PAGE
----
What is rubella?

Rubella, also called German measles, is a contagious disease caused by a virus. People with rubella can spread it when they cough or sneeze. Pregnant women infected with rubella can pass it on to their developing babies.

Many people who get rubella never have symptoms or have only mild symptoms. For people who have symptoms, they may include a red rash that starts on the face and spreads to the rest of the body. Other symptoms include low-grade fever, headache, mild pink eye, general discomfort, swollen and enlarged lymph nodes, cough, and runny nose.

While most adults who get rubella have only mild symptoms, rubella infection is especially dangerous during pregnancy. Pregnant women who get rubella can have miscarriages or stillbirths, and their developing babies are at risk for severe birth defects with devastating, lifelong consequences

Who is at risk?

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Where are you going?

Rubella has been eliminated through vaccination in South and North America, including the United States. It still exists in other parts of the world. Travelers going to areas with rubella who have not been vaccinated can get infected.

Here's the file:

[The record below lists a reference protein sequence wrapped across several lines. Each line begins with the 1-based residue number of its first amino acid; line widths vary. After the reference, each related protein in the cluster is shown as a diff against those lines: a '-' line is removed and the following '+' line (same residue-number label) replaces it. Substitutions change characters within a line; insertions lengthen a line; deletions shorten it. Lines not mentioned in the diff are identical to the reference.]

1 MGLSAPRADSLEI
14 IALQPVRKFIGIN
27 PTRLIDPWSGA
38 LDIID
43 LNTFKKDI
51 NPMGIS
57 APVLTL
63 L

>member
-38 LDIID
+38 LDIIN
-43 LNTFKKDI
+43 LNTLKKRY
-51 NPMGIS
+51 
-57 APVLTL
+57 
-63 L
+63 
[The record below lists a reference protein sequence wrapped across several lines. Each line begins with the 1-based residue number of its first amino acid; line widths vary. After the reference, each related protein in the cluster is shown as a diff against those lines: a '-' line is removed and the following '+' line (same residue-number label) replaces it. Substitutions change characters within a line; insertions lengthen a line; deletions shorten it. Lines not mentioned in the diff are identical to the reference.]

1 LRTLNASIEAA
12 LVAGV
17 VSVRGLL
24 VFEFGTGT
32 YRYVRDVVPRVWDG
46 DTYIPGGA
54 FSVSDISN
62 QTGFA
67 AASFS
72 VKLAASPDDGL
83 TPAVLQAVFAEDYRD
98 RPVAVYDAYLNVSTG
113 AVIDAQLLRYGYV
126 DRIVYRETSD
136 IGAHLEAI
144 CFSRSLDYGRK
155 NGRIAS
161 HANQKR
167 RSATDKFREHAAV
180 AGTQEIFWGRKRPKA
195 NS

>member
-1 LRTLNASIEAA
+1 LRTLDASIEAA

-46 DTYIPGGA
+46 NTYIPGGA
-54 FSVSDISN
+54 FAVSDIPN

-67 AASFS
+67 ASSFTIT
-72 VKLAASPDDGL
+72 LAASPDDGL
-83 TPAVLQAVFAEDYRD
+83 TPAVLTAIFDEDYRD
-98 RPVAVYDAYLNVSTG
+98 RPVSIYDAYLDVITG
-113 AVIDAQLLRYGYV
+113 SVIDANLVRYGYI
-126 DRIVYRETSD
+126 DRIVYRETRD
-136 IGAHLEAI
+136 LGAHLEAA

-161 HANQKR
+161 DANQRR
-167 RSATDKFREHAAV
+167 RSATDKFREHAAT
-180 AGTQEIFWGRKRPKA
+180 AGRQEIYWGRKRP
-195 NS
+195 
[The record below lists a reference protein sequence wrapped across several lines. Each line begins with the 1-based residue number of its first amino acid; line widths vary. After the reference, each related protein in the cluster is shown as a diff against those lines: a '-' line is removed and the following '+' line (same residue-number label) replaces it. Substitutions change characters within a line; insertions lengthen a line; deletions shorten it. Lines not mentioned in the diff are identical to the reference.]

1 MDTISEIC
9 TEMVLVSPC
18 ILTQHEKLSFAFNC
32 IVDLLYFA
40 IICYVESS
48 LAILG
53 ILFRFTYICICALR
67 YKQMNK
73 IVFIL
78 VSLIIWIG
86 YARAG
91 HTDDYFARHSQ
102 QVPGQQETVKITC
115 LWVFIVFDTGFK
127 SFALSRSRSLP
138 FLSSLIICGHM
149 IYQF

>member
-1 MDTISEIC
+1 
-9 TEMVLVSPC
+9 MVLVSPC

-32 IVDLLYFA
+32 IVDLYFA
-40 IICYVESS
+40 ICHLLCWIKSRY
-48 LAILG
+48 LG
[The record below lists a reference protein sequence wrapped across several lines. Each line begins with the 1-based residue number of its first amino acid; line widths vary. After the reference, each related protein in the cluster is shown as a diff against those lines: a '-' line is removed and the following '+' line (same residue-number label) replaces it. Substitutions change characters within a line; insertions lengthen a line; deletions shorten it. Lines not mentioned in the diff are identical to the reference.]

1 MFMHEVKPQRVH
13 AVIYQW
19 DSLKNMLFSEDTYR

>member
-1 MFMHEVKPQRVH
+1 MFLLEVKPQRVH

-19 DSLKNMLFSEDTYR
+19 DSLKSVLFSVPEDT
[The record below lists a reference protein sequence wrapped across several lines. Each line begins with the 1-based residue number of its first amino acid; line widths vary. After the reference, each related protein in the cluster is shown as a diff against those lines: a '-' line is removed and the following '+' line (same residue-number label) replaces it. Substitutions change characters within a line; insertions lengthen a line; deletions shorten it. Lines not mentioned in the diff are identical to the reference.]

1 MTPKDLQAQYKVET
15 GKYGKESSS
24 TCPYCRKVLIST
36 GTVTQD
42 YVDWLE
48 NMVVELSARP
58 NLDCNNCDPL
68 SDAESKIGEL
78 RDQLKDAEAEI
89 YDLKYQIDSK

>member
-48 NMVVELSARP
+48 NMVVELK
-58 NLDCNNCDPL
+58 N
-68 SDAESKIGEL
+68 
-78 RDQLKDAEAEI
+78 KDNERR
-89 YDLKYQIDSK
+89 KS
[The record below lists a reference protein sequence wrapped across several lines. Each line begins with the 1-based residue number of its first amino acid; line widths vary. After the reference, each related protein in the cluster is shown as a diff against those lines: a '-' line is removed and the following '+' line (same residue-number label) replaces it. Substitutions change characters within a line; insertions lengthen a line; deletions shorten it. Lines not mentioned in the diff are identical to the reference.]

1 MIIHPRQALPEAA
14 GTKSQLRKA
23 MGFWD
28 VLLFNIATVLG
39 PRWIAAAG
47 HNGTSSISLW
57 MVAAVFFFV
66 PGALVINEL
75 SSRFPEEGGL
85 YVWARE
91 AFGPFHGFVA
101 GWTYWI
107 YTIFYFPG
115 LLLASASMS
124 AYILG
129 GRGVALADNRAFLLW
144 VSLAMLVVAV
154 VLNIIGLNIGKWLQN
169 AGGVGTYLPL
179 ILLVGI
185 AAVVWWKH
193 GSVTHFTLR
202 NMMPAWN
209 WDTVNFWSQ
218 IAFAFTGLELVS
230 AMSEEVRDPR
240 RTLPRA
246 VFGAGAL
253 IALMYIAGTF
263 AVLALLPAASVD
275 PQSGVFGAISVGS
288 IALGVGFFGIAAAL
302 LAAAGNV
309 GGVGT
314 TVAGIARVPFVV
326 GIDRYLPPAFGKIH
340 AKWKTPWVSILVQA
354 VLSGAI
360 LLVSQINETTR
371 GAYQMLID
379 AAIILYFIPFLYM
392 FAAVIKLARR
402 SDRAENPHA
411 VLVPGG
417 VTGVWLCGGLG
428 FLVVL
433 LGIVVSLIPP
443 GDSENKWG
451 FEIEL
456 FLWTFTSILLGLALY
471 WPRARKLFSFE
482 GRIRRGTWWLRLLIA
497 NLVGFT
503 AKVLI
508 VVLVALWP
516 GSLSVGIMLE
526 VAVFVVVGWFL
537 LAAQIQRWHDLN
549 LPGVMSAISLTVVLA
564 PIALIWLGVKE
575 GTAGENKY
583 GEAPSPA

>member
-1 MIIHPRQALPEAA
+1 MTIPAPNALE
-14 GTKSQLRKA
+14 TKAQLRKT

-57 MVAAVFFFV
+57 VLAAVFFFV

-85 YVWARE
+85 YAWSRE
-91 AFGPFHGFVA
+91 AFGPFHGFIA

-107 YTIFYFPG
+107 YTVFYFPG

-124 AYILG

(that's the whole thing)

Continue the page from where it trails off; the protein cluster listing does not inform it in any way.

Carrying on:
What can travelers do to prevent rubella?

Getting vaccinated is the best way to protect yourself against rubella. Rubella vaccine is routinely given to children in the United States. The vaccine is given in two doses: children usually get the first dose when they are 12 to 15 months old and the second dose when they are 4 to 6 years old. Rubella vaccine is a combination vaccine that also protects against measles and mumps (MMR vaccine) or measles, mumps, and varicella (MMRV vaccine).

If you were born after 1956 and do not have evidence of immunity, you should get vaccinated with two doses of MMR vaccine before you travel. The second dose is given at least 28 days after the first dose. People born before 1957 do not need to be vaccinated with the MMR vaccine.

Infants 6 to 11 months old traveling internationally should get one dose of MMR vaccine before travel. This dose does not count as part of the routine childhood vaccination series.

CAUTION: Pregnant people should avoid all exposures to the rubella virus. This means NOT getting the MMR vaccine during pregnancy. It also means that anyone who is pregnant and not already vaccinated against rubella should not travel to countries with rubella or areas with known rubella outbreaks. This is especially true during the first 20 weeks of pregnancy when the risk for a miscarriage or severe birth defects from rubella virus infection is greatest. Any pregnant person not already vaccinated against rubella should get the MMR vaccine immediately after the pregnancy.

Avoid getting pregnant for at least 4 weeks after receiving the MMR vaccine.

After Travel


If you traveled and feel sick, particularly if you have a fever, talk to a healthcare provider and tell them about your travel. 

If you need medical care abroad, see Getting Health Care During Travel.


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